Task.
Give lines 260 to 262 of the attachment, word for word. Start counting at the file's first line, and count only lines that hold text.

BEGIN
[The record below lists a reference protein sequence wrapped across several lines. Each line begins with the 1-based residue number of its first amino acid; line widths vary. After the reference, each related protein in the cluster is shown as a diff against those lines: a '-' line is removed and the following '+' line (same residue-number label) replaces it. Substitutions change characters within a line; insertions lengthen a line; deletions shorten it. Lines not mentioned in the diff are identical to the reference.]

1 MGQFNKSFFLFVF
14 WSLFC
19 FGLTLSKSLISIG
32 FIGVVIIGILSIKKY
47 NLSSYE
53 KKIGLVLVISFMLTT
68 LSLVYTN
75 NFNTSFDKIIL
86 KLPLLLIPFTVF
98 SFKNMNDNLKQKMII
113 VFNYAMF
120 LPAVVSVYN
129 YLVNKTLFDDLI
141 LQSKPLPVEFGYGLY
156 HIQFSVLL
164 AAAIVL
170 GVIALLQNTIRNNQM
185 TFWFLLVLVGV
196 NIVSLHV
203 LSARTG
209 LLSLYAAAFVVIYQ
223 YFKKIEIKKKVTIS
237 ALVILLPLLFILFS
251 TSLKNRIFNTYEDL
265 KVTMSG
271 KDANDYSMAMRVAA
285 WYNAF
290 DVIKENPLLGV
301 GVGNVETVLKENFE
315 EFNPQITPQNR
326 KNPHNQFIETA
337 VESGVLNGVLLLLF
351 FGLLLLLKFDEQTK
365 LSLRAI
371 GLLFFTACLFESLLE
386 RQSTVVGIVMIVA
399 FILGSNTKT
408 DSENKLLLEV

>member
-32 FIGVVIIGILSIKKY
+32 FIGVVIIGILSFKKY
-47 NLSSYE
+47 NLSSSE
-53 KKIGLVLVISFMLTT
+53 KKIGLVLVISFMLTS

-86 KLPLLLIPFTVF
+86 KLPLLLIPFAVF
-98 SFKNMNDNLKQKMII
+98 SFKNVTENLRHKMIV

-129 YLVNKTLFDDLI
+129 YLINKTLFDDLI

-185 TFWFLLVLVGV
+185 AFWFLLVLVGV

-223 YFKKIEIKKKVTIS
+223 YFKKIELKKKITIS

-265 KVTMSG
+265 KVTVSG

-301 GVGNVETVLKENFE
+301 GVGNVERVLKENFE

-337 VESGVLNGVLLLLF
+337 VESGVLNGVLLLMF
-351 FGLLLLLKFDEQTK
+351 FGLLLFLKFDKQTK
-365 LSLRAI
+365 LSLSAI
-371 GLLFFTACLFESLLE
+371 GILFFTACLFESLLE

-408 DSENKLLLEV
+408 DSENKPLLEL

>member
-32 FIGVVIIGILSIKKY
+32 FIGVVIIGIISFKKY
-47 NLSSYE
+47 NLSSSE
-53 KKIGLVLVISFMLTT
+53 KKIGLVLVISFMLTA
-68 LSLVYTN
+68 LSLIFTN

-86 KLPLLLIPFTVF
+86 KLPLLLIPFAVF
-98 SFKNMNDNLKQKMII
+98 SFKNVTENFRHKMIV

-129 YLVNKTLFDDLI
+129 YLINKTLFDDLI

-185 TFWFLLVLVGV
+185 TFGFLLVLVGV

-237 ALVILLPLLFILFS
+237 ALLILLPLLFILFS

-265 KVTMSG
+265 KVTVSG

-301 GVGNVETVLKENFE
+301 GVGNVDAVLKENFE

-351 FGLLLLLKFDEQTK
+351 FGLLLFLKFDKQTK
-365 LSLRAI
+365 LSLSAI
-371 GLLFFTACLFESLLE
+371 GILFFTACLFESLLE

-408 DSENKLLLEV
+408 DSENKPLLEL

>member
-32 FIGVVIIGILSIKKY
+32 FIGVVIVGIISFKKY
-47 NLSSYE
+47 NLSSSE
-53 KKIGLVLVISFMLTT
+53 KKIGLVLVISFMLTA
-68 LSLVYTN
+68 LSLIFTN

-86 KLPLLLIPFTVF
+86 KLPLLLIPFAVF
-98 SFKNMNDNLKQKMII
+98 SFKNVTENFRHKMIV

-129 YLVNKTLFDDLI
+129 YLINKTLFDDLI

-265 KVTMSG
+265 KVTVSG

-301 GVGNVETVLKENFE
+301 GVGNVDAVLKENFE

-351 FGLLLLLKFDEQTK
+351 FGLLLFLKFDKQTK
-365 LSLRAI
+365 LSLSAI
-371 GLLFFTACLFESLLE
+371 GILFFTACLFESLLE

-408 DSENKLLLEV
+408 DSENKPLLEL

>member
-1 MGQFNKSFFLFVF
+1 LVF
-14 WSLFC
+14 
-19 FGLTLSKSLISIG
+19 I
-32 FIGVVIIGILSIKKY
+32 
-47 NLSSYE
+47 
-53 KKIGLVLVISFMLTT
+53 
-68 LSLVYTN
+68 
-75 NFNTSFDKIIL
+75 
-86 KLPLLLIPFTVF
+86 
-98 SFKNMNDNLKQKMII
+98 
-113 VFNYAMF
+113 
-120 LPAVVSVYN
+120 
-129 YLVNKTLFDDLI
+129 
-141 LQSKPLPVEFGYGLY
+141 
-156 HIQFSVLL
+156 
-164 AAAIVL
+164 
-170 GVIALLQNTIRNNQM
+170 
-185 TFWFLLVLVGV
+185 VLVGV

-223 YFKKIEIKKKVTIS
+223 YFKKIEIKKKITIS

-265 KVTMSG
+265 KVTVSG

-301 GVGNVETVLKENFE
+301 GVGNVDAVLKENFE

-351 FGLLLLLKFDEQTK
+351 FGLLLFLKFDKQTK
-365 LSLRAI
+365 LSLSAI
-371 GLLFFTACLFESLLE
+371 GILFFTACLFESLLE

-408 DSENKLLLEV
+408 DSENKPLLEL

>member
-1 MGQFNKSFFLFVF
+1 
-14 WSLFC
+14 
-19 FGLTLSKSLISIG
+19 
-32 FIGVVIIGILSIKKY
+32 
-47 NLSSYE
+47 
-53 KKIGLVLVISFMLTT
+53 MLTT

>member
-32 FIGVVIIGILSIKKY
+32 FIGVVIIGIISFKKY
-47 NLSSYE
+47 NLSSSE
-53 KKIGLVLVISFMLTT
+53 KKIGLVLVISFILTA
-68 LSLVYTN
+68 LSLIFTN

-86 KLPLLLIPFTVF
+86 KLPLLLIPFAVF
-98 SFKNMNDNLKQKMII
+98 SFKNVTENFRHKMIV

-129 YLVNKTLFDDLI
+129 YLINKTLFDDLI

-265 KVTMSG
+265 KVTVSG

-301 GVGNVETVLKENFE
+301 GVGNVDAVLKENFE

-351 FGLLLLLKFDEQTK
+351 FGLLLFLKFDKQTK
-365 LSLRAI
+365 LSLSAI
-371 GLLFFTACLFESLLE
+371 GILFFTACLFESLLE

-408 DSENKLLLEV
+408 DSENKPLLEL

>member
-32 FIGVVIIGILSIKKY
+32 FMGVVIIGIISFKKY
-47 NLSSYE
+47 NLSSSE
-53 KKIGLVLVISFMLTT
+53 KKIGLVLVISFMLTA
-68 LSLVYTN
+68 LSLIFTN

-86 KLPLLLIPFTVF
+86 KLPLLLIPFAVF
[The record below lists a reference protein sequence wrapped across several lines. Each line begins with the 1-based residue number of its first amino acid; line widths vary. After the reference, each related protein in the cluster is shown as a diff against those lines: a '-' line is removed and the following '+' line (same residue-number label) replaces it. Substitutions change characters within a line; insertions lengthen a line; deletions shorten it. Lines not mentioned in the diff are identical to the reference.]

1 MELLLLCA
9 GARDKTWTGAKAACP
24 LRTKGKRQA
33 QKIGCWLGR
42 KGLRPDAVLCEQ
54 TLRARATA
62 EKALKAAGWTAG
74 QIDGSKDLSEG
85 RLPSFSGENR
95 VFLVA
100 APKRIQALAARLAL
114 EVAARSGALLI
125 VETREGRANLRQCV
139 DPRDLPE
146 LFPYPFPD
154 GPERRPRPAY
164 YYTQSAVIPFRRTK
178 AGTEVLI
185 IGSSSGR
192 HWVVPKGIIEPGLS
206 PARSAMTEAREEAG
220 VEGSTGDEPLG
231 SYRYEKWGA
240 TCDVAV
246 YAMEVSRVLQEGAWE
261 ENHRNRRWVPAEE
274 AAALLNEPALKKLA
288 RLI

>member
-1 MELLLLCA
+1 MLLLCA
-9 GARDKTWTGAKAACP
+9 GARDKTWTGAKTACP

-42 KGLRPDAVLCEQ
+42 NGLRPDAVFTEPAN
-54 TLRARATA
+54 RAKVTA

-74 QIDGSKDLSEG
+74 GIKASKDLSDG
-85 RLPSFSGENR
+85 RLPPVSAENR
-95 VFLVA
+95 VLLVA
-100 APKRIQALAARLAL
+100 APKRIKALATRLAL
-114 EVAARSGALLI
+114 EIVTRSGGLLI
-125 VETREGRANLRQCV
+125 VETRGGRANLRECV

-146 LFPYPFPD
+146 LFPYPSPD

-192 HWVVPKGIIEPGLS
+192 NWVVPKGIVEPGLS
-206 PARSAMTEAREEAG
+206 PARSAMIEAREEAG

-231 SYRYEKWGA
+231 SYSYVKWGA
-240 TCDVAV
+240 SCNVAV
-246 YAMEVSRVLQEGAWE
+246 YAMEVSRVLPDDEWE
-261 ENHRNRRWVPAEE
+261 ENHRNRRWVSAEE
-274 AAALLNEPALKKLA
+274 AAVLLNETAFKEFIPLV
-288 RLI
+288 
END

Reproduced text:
>member
-1 MELLLLCA
+1 MLLLCA